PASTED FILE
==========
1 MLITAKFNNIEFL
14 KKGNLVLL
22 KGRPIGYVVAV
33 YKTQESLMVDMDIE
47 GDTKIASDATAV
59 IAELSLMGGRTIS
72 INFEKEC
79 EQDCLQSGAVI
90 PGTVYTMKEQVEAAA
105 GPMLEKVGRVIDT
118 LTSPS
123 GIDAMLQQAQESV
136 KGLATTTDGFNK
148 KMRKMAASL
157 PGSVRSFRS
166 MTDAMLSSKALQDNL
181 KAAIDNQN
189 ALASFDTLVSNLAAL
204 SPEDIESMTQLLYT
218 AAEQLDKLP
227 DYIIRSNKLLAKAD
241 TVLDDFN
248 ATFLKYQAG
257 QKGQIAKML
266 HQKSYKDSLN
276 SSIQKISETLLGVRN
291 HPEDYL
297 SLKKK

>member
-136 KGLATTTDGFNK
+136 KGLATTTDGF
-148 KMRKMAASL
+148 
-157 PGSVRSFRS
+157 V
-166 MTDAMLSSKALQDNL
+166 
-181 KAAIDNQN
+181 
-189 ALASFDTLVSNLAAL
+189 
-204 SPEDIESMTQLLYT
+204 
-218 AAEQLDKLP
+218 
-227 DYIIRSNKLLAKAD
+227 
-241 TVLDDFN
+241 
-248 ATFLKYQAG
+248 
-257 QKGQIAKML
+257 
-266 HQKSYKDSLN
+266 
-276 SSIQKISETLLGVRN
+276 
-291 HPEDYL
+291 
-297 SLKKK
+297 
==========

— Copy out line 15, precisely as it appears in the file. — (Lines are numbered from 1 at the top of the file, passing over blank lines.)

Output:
157 PGSVRSFRS